Juandering Out Loud: On Stress, Nature and Finding Your Place in College

The author, Juan Rodriguez, sitting by the Kalamazoo River. The river runs through the Whitehouse Nature Center, one of many places on campus people can visit to take a break from the stress of college life (Photo illustration by Juan Rodriguez).

November 15 wasn’t a good day. 

I woke up with my burdens already waiting by my bedside. In my waking haze, I was able to ignore the voice in my head that recited my tasks for the day. 

“It’s too early,” I said to myself. Let me shower at least. 

The shower cleared away the haze that had muffled the babbling voice. It did so too well. All other thoughts were soon nudged aside by the growing list of demands that others expected of me. 

I could feel the mask start to slip the moment I’d gotten dressed for the day. I was having a hard time getting up and moving out from behind my desk. My combat boots weighed me down like cinderblocks. I figured I’d step out for a moment. If I kept busy, maybe I’d feel better. 

 I got to the Whitehouse Nature Center around noon. I wanted to take some pictures and relax, so I went to one of my favorite spots. I followed the Rail Trail up until it intersected with the Wesley Arden Dick Prairie Trail. I veered to my left and followed the Prairie Trail until I reached the bank of the Kalamazoo River. 

Usually, there’s a bench in this spot along the river. That day though, no bench. I checked. Leaves might have covered the earth and snow might have covered said leaves, but there’s no way the two could have concealed an actual bench.

I made do with the exposed root of a tree that leans over the Kalamazoo. I set my bag down beside me as I tried to seat myself on the root. It wasn’t the most comfortable seating arrangement, definitely no bench, but it wasn’t the worst.

The stress rolled back in as my gaze became fixed on the Kalamazoo. Snowflakes began to fall and create ripples in the water. I could feel my anxiety spike.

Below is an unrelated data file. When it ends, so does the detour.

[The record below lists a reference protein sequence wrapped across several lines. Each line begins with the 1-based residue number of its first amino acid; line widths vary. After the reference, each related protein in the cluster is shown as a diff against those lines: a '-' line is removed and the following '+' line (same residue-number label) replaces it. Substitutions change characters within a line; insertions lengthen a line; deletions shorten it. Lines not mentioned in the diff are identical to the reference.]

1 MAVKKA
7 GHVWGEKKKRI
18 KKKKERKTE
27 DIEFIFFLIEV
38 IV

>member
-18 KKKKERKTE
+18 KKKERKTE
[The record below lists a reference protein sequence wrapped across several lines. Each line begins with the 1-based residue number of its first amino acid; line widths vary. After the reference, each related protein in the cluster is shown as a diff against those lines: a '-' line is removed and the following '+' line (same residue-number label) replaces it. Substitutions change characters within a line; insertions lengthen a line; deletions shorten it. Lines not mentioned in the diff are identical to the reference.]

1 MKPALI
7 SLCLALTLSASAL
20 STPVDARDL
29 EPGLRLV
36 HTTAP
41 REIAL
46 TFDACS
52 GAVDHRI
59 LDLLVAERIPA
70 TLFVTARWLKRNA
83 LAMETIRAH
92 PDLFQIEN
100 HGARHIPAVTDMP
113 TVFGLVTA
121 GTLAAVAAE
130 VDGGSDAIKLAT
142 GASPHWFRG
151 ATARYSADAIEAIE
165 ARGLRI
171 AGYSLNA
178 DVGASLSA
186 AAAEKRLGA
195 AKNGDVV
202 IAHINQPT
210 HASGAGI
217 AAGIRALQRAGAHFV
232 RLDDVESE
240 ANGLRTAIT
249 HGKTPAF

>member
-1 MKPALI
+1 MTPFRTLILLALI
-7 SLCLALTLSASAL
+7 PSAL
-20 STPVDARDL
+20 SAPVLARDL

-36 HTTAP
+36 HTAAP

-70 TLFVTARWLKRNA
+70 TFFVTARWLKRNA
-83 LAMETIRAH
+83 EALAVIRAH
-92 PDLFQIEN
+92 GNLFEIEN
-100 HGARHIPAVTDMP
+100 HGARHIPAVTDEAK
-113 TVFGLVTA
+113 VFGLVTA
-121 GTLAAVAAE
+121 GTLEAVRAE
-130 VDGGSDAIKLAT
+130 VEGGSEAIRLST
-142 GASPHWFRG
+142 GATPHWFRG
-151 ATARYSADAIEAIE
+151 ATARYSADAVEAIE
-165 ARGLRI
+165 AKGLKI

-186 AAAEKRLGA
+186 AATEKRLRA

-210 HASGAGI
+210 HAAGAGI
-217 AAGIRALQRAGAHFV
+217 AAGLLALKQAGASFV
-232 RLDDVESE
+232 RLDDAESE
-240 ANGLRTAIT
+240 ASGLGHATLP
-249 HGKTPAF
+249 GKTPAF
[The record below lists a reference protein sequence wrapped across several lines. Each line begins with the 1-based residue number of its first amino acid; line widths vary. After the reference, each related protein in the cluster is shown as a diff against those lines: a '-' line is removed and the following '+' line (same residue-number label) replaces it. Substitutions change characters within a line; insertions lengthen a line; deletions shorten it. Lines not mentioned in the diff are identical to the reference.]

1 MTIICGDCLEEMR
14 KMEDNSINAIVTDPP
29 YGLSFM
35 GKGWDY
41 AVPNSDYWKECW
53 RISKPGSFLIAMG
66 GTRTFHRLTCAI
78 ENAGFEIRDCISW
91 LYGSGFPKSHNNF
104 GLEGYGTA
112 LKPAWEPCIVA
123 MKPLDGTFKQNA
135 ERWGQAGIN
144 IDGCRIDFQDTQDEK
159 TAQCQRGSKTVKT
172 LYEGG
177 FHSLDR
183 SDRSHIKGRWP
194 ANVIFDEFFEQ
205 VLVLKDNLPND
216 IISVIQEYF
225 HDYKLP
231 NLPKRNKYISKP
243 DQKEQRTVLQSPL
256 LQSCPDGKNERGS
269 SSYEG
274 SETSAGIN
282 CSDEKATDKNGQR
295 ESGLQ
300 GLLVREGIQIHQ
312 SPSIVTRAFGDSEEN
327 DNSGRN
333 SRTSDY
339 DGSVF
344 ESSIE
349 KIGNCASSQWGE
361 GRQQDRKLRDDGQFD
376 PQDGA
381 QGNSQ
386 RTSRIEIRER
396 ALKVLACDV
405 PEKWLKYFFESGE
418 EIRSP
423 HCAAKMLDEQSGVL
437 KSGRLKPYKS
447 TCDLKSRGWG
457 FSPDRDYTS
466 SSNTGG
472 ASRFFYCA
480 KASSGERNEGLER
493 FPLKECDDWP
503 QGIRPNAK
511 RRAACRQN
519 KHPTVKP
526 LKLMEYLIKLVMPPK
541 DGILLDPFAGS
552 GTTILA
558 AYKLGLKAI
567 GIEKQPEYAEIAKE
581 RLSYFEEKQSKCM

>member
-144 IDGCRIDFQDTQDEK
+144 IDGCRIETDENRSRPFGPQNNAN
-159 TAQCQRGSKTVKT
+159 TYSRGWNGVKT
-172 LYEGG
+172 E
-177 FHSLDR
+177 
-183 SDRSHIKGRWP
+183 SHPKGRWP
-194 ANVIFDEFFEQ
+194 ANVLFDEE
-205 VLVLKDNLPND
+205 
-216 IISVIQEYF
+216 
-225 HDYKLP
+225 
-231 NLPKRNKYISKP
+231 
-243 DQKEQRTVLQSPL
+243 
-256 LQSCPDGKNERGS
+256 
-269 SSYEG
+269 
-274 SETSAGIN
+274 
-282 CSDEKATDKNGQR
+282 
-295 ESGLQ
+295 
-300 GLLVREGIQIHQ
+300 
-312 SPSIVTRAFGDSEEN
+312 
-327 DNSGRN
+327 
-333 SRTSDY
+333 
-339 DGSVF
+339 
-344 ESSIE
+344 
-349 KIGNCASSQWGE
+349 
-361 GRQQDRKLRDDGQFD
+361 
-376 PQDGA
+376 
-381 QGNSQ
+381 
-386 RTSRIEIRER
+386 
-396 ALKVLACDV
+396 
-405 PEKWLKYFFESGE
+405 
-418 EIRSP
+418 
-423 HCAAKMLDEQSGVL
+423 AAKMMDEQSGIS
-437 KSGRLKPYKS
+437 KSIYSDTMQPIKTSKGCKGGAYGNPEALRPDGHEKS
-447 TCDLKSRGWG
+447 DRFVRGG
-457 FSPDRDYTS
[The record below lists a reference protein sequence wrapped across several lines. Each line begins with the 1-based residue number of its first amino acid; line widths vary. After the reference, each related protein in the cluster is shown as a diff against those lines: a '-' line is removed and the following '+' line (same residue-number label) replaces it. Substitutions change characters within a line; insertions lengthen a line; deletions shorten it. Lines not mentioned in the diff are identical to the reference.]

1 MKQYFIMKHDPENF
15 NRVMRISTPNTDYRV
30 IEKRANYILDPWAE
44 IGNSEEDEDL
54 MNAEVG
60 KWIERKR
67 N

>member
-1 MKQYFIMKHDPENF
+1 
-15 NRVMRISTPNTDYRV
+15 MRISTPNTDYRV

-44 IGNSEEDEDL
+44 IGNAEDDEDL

I thought: I have assignments that are past due; why am I here? I can’t keep pace with those around me; why do I have to struggle when playing the part of a productive individual? I’m happy with who I am normally; why do I have to put on a show every time I step outside my room?

“Who are you performing for here, in this moment?” asked a gentle voice in the back of my head. “It’s just you, the trees and the river.” 

I spent half an hour sitting on that tree root until the cold reached my bones. When I chose to get off the root, my anxiety had been frozen out. The cold helped keep me grounded in the present. The river and the voice had further helped ease my nerves, if only for a moment. I was grateful to have had my burdens eased, even temporarily.

Looking back, I’m reminded of a sentiment voiced by environmentalist John Muir in his writings. Muir often spoke of the benefits of the outdoors, whether that be the good tidings of the mountains or the necessity for a touch of wildness. 

One quote sticks with me in particular:

“Thousands of tired, nerve-shaken, over-civilized people are beginning to find out that going to the mountains is going home; that wildness is a necessity; and that mountain parks and reservations are useful not only as fountains of timber and irrigating rivers, but as fountains of life.”

I constantly feel that I’m putting on a performance, more so than most people. I struggle to generate the bare minimum that others produce effortlessly.  I constantly have to give all my energy to do tasks that everyone else has deemed to be easy and basic. 

This performance has gotten stale. 

I can’t keep pretending like stress isn’t draining me, especially when the urge to go watch the Kalamazoo grows. I don’t have to pretend out there. I don’t have to spend precious energy keeping up my appearance. I’m allowed to exist and meet my own demands, instead of the demands others ask of me when all I feel I can give is the bare minimum.

I feel like I’m competing against an imagined ideal. If I didn’t feel this way, I wouldn’t even bother entertaining the idea that there was something wrong with me. But because I’m expected to keep pace with the standard before me though, I have to constantly assert who I am to myself. 

I shouldn’t have to spend time and energy justifying my existence to myself or anyone else.

The nature center, thankfully, doesn’t ask me to. Every time I leave, I return revitalized, as if the breeze that carried me out had healed my wounded soul as a parting gift. 

I can’t guarantee that the outdoors are for everyone at every time. That simply depends on what a person needs at a given moment. I do, though, encourage anyone in need of respite to go out and explore. 

Find that specific corner of the world that calls out and offers peace of mind. I’m forever grateful to have found mine, especially because of days like these.

About Juan G. Rodriguez 45 Articles
Juan G. Rodriguez is a senior sharing his time between Dallas and East Texas. He is majoring in English and minoring in Political Science. As an individual with two pencil leads in his left knee, writing seems to be the only career that Juan is capable of. Contact Juan via jgr13@albion.edu.

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